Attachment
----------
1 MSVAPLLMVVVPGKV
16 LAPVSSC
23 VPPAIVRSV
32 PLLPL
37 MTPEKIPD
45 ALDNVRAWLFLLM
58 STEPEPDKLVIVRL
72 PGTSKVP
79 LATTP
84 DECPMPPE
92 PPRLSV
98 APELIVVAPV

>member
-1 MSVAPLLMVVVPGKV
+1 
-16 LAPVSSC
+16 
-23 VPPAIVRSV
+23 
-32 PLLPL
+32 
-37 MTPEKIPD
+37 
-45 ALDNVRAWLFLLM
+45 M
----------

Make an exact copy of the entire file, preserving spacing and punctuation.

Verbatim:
1 MSVAPLLMVVVPGKV
16 LAPVSSC
23 VPPAIVRSV
32 PLLPL
37 MTPEKIPD
45 ALDNVRAWLFLLM
58 STEPEPDKLVIVRL
72 PGTSKVP
79 LATTP
84 DECPMPPE
92 PPRLSV
98 APELIVVAPV

>member
-1 MSVAPLLMVVVPGKV
+1 
-16 LAPVSSC
+16 
-23 VPPAIVRSV
+23 
-32 PLLPL
+32 
-37 MTPEKIPD
+37 
-45 ALDNVRAWLFLLM
+45 M